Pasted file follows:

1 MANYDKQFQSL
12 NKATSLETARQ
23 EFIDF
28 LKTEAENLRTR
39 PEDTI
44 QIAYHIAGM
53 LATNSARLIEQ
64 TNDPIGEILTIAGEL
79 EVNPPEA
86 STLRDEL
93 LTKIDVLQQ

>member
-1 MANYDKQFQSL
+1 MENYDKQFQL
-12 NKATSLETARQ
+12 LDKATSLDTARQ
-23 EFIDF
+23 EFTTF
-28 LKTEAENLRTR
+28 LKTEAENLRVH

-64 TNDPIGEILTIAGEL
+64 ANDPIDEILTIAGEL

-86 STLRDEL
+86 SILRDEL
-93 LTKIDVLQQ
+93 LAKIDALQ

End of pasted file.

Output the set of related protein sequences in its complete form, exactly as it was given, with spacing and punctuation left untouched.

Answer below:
1 MANYDKQFQSL
12 NKATSLETARQ
23 EFIDF
28 LKTEAENLRTR
39 PEDTI
44 QIAYHIAGM
53 LATNSARLIEQ
64 TNDPIGEILTIAGEL
79 EVNPPEA
86 STLRDEL
93 LTKIDVLQQ

>member
-1 MANYDKQFQSL
+1 MENYDKQFQL
-12 NKATSLETARQ
+12 LDKATSLDTARQ
-23 EFIDF
+23 EFTTF
-28 LKTEAENLRTR
+28 LKTEAENLRVH

-64 TNDPIGEILTIAGEL
+64 ANDPIDEILTIAGEL

-86 STLRDEL
+86 SILRDEL
-93 LTKIDVLQQ
+93 LAKIDALQ